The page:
New Study Clarifies Relationship between Anxiety and Physical Disorders

New Study Clarifies Relationship between Anxiety and Physical Disorders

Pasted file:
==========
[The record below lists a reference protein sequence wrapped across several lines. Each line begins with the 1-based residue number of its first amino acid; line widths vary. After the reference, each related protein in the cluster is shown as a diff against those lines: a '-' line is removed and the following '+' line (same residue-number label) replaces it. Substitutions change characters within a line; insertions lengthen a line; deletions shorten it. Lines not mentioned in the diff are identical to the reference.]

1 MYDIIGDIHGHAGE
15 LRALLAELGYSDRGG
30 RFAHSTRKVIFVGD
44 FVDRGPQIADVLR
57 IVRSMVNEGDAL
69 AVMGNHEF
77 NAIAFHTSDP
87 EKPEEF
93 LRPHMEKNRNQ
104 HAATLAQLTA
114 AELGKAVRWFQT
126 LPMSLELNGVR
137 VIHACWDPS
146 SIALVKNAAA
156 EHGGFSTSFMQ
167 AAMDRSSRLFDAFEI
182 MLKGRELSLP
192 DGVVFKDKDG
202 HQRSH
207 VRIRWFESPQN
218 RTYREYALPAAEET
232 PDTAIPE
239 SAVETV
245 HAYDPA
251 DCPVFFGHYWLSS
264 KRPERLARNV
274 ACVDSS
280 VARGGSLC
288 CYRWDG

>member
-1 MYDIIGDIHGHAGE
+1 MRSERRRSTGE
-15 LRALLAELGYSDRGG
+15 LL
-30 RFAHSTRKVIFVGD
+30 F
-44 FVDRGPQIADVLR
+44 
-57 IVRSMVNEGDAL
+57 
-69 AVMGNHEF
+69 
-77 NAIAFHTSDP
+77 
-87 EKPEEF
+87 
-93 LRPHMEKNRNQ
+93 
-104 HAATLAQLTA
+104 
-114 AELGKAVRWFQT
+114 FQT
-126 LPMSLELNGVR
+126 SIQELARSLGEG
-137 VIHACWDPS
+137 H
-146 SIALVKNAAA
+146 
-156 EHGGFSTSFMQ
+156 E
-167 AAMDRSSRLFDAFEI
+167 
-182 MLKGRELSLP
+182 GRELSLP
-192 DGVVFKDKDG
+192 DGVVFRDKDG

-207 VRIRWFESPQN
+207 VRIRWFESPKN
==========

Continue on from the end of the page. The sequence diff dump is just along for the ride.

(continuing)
When mental and physical illnesses occur together, patients' subjective accounts of physical symptoms they're experiencing are sometimes arbitrarily discredited or dismissed by physicians, even though the relationship between mental and physical health is well established and documented. Recent research by State University of New York (SUNY) Downstate Medical Center professor of psychiatry Jeremy D. Coplan, MD, and colleagues has discovered a high rate of association between panic disorder and four domains of physical illness -- findings that could alter the way physicians and psychiatrists view perceived boundaries within and between psychiatric and medical disorders. "Patients who appear to have certain somatic disorders - illnesses for which there is no detectable medical cause and which physicians may consider to be imagined by the patient -- may instead have a genetic propensity to develop a series of real, related illnesses," maintains Dr. Coplan, who is also an expert in neuropsychopharmacology, In a SUNY Downstate release. The research team led by Dr. Coplan found a high correlation between panic disorder, bipolar disorder, and physical illness, and noted significantly higher prevalence of certain physical illnesses among panic disorder patients as compared to the general population. "Panic disorder itself may be a predictor for a number of physical conditions previously considered unrelated to mental conditions, and for which there may be no or few biological markers," Dr. Coplan explains. The study is published in The Journal Of Neuropsychiatry and Clinical Neurosciences entitled
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